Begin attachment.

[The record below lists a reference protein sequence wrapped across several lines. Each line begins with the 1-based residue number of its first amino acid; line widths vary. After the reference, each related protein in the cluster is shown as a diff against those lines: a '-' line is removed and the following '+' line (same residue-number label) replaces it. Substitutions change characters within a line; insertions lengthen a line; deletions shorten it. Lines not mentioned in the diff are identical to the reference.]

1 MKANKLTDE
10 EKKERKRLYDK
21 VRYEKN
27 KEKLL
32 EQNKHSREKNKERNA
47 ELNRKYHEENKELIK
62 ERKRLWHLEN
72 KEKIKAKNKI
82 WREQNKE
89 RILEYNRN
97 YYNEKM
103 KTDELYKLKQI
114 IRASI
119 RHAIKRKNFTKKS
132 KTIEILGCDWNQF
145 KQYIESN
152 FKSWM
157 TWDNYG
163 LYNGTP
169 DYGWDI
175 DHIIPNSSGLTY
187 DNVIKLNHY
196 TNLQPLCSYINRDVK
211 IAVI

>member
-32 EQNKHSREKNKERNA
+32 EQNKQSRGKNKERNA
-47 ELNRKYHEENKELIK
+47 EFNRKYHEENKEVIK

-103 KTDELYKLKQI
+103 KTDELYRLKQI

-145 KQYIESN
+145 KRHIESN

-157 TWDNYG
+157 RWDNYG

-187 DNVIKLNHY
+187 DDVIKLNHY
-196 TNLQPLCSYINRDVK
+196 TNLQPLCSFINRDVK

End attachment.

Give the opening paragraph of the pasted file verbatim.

[The record below lists a reference protein sequence wrapped across several lines. Each line begins with the 1-based residue number of its first amino acid; line widths vary. After the reference, each related protein in the cluster is shown as a diff against those lines: a '-' line is removed and the following '+' line (same residue-number label) replaces it. Substitutions change characters within a line; insertions lengthen a line; deletions shorten it. Lines not mentioned in the diff are identical to the reference.]